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Sanjak of Scutari
Sanjak of Scutari / Sanjak of Shkodra kodra Sanca Sanxhaku i Shkodrës
With short interruptions, the territory of northern Albania, including what would become the Sanjak of Scutari, belonged to the Serbian medieval states for many centuries. The first Ottoman censuses (1431, 1467 and 1485) show a substantial presence of Slavic toponyms.
Since he was appointed on the position of sanjakbey of the Scutari in 1496, Feriz Beg had intention to annex Zeta to Ottoman Empire. ?ura? Crnojevi? who controlled neighboring Principality of Zeta maintained frequent correspondence with other Christian feudal states with intention to establish an anti-Ottoman coalition. When his brother, Stefan, betrayed him to Ottomans in 1496, ?ura? proposed to accept the suzerainty of Ottoman Empire if Feruz Beg accept to recognize him as governor in Zeta. Feriz Beg refused this proposal and invited ?ura? to either come to Scutari to clarify his anti-Ottoman activities or to flee Zeta. When Firuz Beg attacked Zeta with strong forces in 1496 ?ura? decided to flee to Venice. In 1497 Firuz Beg captured Grbalj and put Zeta under his effective military control, although it was still part of the Zeta governed by Stefan II Crnojevi?. In 1499 Feriz Beg formally annexed Zeta to the territory of his Sanjak of Scutari, and Zeta lost its status as an independent state. In 1514, this territory was separated from the Sanjak of Scutari and established as a separate sanjak, under the rule of Skenderbeg Crnojevi?. When he died in 1528, the Sanjak of Montenegro was reincorporated into the Sanjak of Scutari as a unique administrative unit (vilayet) with certain degree of autonomy.
Late 16th and early 17th century
The census of 1582--1583 registered the "vilayet of the Black Mountain" (vilayet-i Kara Da?) as separate administrative unit within Sanjak of Scutari. The vilayet consisted of the following nahiyah and villages: Grbavci with 13 villages, ?upa 11, Malon?i?i 7, Plje?ivci 14, Cetinje 16, Rijeka 31, Crmnica 11, Pa?trovi?i 36 and Grbalj 9 villages; a total of 148 villages.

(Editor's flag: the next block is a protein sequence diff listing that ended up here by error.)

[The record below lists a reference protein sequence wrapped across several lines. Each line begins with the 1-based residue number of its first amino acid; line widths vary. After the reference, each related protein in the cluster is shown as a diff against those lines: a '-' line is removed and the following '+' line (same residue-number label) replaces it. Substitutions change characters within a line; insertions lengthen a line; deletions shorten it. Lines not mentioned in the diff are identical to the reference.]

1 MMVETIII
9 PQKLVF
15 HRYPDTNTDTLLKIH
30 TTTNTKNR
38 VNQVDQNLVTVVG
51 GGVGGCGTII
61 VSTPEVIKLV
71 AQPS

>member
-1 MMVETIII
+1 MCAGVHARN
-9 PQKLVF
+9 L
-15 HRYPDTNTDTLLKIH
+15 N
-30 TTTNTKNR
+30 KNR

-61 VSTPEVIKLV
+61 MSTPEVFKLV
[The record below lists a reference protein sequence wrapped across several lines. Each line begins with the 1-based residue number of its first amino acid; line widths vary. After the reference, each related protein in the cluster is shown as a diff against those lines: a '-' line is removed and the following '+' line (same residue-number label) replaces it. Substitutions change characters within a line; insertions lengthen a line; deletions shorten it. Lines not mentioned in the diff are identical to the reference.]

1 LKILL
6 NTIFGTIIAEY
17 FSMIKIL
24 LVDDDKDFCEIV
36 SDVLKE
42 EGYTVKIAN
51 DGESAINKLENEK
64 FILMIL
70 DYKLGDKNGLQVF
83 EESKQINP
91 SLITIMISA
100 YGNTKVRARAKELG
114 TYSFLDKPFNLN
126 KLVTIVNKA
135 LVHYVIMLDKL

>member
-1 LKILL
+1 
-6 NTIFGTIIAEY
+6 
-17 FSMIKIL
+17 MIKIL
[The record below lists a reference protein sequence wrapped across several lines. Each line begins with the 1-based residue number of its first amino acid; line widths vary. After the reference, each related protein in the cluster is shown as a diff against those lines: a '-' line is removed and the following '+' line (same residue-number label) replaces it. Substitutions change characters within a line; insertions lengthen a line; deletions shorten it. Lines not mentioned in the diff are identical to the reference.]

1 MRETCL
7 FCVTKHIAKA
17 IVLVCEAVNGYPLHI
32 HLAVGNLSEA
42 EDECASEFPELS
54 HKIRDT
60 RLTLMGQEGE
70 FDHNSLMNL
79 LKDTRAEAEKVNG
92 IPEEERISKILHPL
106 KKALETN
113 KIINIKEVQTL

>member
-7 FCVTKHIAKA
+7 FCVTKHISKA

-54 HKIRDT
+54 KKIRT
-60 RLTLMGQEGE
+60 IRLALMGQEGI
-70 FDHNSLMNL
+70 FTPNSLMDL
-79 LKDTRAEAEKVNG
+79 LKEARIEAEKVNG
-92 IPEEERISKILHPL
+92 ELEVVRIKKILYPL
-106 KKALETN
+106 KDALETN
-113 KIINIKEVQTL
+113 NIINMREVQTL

Marino Bizzi, the Archbishop of Bar (Antivari), in his 1610 report stated that name of the sanjakbey of Sanjak of Scutari was Ali Pasha.
The majority religious population in kodra sanjak were Catholics.
The Albanian Malisors (highlanders) lived in three geographical regions within kodra sanjak. Malesia e Madhe (great highlands) with its religiously mixed Catholic-Muslim five large (Hoti, Kelmendi, Shkreli, Kastrati and Gruda) and seven small tribes; Malesia e Vogel (small highlands) with seven Catholic tribes such as the Shala, Shoshi, Toplana, Nikaj; and Mirdita, which was also a large powerful tribe that could mobilise 5,000 irregular troops. The government estimated the military strength of Malisors in kodra sanjak as numbering over 30,000 tribesmen and Ottoman officials were of the view that the highlanders could defeat Montenegro on their own with limited state assistance. Ottoman control over the highland areas of kodra sanjak was limited. In the 1880s, from an Albanian point of view the sanjak of kodra belonged to the region of Gegënia.
Based on the people names registered in the census, it may be concluded that population of Sanjak of Scutari was mainly composed of Serbs and Albanians (Orthodox, Catholic and Muslim). There was also certain number of Vlachs, Turks and other people present, mainly in towns.
There was a total of 709 villages in the Sanjak of Scutari.
Additionally, a smaller part of Ottoman census from 1582--1583 dealt with Montenegro (Vilâyet-i Karaca-da?) as separate administrative unit within Sanjak of Scutari. This part consisted of following nahiyah and villages: Grbavci with 13 villages, ?upa with 11 villages, Malon?i?i with 7 villages, Plje?ivci with 14 villages, Cetinje with 16 villages, Rijeka with 31 villages, Cernica (Crmnica) with 11 villages, Pa?trovi?i with 36 villages, Grbalj with 9 villages. There was a total of 148 villages belonging to the Montenegrin subdivision.
The 1582--1583 census shows 857 villages and several towns including Shkodër (kodra), Pe? (?pek), Podgorica (Depedö?en), Bar (Bar) and Ulcinj (Ülgün).
According to Russian consulate Ivan Yastrebov's estimations, there were 80.000 Catholic males, 20.000 Orthodox males, and 9.500 Muslim males. The majority of the population spoke the Albanian language. He asserted that the Orthodox, and a number of Catholics and Muslims spoke the Serbian language.
^Luka, David. "Regjistri turk i vitit 1485*" (in Albanian). Retrieved 2011. Për katër shekuj me radhë (XI-XIV) me pak ndërprerje krahinat e Shqipërisë Veriore (përafërsisht ato që në të ardhmen do të bëjnë pjesë në sanxhakun e Shkodrës), qëndruan nën sundimin e feudalëve serbë të shtetit të Dioklesë dhe të Rashës.
^"Bashkia Shkoder" (in Albanian). Shkoder official web site. 2008. Archived from the original on 13 May 2011. Retrieved 2011. Me dyndjet sllave pushtohet dhe bëhet kryeqendër e shtetit të Zetës në shek. Xl. Më pas vjen pushtimi i shkurtër Bullgar. Në shekullin XIV bëhet qendër e rëndësishme autonome me institucione të zhvilluara dhe në vitin 1360 bëhet kryeqendër e Principatës së familjes Balshaj.
^"Bashkia Shkoder" (in Albanian). Shkoder official web site. 2008. Archived from the original on 13 May 2011. Retrieved 2011. Më 1396 kalon nën sundimin e Republikës së Venedikut e cila rikonstrukton kalanë dhe qytetin e quan Scutari. ... në vitin 1479 Sulltan Mehmeti II rrethon përsëri Shkodrën me mbi 100'000 ushtarë...
^Luka, David. "Regjistri turk i vitit 1485*" (in Albanian). www.kulturserver-hamburg.de. Retrieved 2011. Ky sanxhak në vitin 1485 ndahej në katër kaza: të Shkodrës, të Podgoricës, të Pejës dhe të Bihorit.